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Clear Expectations that are Taught and Reinforced

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    Teaching Clear Expectations:

    The expectations created at each campus are unique to each campus.  In many cases, expectations are put into acronyms to help students learn and remember them.  Learn more about each school's PBIS expectations here.

    Each campus creates an "expectations matrix" that lists the skills that students demonstrate to show expectations in each area of the school.  These are created by asking "What does Respect look like and sound like in the Cafeteria?"  Each skill must be positively stated, short, and teachable.  This matrix becomes the curriculum for teaching expected behavior on campus.  To see your campus matrix, click here.

    As with any curriculum, the method of HOW to teach can be varied.  Some schools will offer round-robin instruction, where students are taken to each location on campus and have the opportunity to hear, repeat, see non-examples, and practice skills in that location.  Some schools will create fun, interactive videos.  Some will create songs that students can remember or produce music videos.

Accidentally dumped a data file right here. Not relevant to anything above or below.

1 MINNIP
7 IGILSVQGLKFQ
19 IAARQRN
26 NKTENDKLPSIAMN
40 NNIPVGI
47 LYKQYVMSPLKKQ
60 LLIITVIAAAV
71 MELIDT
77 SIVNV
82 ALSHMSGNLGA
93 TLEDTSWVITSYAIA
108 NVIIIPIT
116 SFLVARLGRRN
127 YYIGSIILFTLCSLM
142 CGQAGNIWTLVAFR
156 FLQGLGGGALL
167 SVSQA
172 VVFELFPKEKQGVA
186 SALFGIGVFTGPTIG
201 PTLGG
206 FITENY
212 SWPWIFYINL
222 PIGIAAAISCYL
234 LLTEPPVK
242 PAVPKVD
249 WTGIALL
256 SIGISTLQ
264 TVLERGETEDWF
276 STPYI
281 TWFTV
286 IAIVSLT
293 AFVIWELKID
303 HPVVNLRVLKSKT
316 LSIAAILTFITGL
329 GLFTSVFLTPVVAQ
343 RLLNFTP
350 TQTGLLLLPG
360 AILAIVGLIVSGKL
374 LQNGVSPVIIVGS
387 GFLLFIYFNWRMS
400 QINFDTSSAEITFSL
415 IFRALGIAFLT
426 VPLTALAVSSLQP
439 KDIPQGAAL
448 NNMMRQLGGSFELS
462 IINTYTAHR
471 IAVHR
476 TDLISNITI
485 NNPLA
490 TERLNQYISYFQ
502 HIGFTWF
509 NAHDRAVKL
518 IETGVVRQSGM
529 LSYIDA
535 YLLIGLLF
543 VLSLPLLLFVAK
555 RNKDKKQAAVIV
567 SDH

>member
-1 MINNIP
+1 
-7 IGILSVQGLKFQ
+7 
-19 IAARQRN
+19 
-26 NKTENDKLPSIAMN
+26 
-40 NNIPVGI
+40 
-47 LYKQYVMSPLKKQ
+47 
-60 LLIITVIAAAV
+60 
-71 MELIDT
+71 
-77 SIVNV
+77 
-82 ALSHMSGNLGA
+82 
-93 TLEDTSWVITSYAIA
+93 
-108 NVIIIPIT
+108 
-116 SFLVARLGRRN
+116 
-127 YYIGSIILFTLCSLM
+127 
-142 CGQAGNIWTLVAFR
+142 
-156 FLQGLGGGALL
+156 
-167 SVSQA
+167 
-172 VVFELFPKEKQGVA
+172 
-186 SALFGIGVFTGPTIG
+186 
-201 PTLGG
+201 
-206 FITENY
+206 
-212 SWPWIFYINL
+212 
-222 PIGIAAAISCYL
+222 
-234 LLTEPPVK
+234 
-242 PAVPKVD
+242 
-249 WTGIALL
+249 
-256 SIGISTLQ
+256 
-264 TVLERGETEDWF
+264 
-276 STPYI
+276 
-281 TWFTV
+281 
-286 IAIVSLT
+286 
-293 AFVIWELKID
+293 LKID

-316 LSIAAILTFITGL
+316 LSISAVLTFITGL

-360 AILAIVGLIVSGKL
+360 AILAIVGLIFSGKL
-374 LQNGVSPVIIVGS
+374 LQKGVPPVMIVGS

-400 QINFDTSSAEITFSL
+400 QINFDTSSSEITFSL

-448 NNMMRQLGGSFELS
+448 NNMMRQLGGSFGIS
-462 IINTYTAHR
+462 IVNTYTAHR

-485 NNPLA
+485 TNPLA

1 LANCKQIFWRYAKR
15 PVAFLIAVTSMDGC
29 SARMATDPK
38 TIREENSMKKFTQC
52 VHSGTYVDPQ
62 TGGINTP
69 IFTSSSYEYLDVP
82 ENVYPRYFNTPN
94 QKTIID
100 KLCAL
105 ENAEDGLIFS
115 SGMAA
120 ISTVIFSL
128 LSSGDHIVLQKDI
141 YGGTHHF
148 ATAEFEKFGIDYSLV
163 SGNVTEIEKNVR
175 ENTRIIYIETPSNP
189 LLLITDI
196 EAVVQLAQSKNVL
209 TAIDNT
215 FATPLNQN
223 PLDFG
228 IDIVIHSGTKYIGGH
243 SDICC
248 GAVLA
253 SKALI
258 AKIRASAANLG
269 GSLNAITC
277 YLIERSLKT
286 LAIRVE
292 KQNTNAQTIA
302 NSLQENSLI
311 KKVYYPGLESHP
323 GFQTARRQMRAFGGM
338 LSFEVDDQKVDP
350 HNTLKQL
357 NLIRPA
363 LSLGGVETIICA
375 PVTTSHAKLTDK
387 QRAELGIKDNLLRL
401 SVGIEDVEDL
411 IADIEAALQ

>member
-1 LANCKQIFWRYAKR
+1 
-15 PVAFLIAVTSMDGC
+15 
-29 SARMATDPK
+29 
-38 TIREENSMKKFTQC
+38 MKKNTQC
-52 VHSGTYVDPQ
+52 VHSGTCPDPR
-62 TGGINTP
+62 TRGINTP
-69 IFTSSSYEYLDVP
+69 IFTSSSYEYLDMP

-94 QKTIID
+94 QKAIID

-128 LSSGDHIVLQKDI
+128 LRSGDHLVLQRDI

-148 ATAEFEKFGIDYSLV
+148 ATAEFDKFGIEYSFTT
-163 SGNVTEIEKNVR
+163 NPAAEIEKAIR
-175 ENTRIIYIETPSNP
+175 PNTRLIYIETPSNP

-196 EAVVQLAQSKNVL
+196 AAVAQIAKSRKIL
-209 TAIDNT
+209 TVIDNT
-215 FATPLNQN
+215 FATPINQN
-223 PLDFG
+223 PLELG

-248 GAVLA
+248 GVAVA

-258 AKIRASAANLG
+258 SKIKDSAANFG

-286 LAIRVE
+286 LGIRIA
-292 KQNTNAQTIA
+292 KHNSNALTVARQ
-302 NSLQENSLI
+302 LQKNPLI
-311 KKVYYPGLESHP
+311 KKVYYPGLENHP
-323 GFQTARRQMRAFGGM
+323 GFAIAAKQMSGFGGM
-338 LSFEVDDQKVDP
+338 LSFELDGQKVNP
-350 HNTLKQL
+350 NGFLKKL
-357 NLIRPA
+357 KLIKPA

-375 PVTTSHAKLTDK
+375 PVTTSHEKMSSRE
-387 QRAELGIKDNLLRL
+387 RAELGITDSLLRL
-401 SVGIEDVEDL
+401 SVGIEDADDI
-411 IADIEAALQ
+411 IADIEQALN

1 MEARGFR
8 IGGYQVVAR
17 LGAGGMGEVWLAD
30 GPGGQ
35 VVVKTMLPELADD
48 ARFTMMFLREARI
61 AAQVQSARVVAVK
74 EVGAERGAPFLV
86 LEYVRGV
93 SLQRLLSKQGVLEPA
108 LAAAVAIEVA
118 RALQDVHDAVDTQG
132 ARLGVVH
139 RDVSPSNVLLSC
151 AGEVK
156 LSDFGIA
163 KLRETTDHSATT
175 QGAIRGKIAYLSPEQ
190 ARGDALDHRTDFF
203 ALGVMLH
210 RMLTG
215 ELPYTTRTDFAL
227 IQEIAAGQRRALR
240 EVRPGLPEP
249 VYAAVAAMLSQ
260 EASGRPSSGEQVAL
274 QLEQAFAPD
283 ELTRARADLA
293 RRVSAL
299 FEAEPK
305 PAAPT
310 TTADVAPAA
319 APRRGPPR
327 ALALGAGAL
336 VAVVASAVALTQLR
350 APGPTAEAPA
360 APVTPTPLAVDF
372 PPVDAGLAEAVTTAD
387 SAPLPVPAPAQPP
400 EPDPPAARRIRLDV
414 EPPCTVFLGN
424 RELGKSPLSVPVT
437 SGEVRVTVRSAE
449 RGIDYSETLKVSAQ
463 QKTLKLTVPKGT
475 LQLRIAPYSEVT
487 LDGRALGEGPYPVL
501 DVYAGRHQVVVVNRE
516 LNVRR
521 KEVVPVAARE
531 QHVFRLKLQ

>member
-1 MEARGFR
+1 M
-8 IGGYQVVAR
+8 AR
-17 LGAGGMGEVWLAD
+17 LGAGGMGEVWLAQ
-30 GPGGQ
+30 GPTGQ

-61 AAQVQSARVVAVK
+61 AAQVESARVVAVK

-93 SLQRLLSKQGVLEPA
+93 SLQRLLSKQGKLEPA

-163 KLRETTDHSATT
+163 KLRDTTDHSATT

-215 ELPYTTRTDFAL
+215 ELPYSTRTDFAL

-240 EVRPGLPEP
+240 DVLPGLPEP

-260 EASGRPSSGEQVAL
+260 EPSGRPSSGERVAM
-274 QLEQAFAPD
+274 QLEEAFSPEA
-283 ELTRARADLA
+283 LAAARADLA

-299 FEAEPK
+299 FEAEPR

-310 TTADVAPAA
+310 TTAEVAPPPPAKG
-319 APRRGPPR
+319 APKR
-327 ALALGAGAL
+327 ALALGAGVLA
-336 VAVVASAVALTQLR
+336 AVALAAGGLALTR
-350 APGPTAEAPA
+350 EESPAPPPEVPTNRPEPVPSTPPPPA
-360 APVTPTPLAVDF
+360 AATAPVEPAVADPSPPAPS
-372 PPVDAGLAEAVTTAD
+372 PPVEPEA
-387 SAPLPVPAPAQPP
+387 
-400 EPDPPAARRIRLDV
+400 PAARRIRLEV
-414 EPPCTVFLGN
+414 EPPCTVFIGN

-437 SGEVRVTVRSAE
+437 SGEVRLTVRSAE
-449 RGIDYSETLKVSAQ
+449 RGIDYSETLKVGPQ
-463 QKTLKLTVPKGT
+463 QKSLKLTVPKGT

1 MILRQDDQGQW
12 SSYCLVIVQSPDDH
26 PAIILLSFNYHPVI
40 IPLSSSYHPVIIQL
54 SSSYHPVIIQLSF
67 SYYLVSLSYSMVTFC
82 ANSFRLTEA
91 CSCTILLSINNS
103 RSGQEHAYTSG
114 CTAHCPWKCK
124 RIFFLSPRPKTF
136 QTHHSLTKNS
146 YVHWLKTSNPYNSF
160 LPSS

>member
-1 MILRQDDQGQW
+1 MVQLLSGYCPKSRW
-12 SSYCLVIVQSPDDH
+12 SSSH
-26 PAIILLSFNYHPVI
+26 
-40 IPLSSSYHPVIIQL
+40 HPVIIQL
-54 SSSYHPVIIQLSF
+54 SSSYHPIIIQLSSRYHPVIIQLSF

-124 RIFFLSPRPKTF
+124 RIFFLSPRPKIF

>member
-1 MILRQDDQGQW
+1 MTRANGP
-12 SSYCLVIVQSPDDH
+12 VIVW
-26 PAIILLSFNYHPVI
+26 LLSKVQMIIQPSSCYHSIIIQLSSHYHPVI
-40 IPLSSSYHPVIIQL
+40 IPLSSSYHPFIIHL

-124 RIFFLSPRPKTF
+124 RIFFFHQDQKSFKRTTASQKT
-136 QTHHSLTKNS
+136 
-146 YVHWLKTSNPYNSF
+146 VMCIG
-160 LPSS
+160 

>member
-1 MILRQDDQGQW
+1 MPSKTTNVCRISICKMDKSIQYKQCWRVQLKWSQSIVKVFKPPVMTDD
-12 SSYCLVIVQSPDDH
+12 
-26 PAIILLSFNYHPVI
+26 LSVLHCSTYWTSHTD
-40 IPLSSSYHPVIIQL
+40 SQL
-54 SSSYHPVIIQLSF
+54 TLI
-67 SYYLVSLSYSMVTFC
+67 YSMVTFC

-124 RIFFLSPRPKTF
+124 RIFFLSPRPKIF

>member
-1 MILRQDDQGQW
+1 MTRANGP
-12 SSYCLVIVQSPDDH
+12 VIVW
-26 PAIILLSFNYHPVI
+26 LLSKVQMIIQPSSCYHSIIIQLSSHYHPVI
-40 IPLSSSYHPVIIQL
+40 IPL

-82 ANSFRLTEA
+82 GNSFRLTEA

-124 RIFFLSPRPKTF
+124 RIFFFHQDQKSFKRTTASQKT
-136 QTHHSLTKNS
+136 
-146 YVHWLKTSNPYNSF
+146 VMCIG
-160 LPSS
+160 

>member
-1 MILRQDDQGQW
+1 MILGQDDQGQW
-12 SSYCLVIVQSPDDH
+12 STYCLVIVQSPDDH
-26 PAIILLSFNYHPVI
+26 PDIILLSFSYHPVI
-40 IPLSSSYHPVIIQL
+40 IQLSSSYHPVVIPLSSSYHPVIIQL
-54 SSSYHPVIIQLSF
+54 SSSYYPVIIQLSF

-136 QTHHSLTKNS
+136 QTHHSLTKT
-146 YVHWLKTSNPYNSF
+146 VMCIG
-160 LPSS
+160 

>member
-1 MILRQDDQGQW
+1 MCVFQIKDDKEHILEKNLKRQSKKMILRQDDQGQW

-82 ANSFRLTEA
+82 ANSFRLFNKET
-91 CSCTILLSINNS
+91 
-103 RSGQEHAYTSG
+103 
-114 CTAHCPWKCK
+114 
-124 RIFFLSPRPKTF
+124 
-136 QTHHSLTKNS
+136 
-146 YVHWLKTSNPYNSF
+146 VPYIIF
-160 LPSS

Reinforcing Expectations:

    Positive reinforcement is the most effective way to change behavior.  Catching kids doing right and recognizing it specifically and immediately is a cornerstone of learning appropriate behavior.  Staff can use simple sentence frames that describe the behavior and link it to the expectation.  For example, "Thank you, Michael, for showing responsibility by having your materials out ready to learn."  Or, "I like the way you lined up quietly, Rosalie, it shows me that you are respectful."  Most campuses, along with the very important verbal reinforcement will randomly award PBIS tickets or currency that can be used in drawings or school stores for experiences and ietms that students enjoy.  To see what your campus is doing for reinforcement, click here.

     

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